Recently, the House Appropriations Committee advanced legislation proposing increased public media funding, thanks to the collective outreach of our grassroots network.
Over the next few weeks, Congress will make critical decisions about federal funding for public media. Here’s a recap of the actions taken to date, what’s still to come, and how you can support your stations:
U.S. House of Representatives Funding Action
The House Appropriations Committee proposed additional federal funding for the Corporation for Public Broadcasting (CPB) and Ready To Learn as part of its annual funding legislation.
The appropriations bills included:
- More resources for CPB. The vast majority of this funding goes to local public radio and television stations to support their public services.
- Increased Interconnection funding, which connects Americans with public media’s programs and emergency communications.
- Increased funding for Ready To Learn. The Department of Education competitive grant program supports the creation of rigorously researched and proven effective early educational content for children and associated community outreach.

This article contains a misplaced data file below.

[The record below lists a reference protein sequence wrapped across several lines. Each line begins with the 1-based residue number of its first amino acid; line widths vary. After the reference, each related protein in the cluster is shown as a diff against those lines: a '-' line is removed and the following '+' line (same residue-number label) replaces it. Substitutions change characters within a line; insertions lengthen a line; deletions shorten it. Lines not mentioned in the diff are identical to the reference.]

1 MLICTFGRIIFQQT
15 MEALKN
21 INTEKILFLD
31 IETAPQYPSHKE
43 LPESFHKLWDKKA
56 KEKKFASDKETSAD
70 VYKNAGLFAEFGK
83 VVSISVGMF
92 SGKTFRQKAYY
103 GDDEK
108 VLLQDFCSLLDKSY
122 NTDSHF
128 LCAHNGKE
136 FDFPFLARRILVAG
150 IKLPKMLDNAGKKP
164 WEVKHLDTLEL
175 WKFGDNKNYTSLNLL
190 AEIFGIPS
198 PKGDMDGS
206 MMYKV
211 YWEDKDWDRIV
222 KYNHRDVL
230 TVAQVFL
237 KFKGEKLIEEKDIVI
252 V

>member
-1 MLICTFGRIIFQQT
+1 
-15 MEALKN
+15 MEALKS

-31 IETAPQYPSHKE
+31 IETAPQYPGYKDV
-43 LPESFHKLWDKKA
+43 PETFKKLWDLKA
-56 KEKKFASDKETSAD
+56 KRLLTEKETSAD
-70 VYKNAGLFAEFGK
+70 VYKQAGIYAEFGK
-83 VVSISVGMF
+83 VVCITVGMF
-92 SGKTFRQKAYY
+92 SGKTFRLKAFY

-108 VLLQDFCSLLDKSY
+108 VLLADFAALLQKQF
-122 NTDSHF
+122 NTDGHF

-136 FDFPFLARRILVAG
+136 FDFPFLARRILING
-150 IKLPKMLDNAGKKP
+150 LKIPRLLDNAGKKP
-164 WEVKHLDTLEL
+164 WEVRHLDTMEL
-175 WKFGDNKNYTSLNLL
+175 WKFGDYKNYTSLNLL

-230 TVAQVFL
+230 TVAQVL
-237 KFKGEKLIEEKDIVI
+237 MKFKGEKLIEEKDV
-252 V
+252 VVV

- Continued support for the Next Generation Warning System. Administered by the Federal Emergency Management Agency, this program funds the replacement and upgrades of aging station infrastructure that transmits emergency alerts and warnings and integrates emerging technology to support public safety.
The Committee’s endorsement of increased public media funding is a strong start. However, the process is far from over.
The House of Representatives is expected to vote on a package of funding bills later this month. There could be amendments that seek to cut public media funding. Subscribe for updates to protect the funding we’ve secured in the House.
U.S. Senate Funding Action
The Senate is actively writing their annual funding bills. Advocates represented by Senate Appropriations Committee Members can influence the Senate bills’ recommendations for public media.
Once the Senate Appropriations bills are drafted, they could be considered by the individual subcommittees, the full Appropriations Committee, and the full Senate.
Eventually, the House and Senate must agree on final funding amounts for each federal program based on the numbers proposed by each chamber. That’s why we need to make our voices heard every step of the way.